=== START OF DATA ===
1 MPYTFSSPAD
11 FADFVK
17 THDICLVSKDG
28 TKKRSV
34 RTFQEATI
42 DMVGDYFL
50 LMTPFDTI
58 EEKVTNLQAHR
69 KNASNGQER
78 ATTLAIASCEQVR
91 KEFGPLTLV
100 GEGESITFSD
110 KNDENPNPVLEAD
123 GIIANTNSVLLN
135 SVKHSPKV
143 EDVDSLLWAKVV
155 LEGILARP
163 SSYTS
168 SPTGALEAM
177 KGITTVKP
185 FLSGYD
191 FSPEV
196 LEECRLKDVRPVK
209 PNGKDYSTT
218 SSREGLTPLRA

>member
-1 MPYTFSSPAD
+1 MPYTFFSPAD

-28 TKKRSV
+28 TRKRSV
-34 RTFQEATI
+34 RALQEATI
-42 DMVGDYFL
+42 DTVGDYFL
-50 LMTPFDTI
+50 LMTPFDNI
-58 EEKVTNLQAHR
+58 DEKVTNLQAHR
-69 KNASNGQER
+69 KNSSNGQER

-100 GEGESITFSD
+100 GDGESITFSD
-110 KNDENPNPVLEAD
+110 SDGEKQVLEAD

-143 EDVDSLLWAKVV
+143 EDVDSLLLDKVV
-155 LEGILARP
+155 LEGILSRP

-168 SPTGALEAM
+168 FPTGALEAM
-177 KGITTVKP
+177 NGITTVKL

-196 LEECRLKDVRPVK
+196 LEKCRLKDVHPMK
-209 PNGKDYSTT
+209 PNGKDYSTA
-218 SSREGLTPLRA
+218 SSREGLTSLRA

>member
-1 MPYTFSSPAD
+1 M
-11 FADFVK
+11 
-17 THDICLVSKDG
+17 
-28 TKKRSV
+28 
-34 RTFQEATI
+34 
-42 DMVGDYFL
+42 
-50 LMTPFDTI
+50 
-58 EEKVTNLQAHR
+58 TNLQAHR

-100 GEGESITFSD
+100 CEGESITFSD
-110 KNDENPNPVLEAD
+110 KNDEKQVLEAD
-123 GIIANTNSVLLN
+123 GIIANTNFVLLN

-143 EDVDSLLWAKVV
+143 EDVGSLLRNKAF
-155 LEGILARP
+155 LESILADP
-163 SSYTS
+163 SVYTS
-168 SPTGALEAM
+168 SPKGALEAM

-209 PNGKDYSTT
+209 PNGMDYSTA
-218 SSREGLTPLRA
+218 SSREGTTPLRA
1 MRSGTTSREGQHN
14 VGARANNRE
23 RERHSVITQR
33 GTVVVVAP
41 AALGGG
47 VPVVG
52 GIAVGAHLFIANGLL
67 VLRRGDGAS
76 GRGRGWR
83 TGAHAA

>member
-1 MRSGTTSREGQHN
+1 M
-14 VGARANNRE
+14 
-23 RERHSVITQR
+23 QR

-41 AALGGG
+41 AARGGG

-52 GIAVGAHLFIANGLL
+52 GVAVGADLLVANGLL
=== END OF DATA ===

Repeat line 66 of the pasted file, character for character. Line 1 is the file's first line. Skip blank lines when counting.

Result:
-28 TKKRSV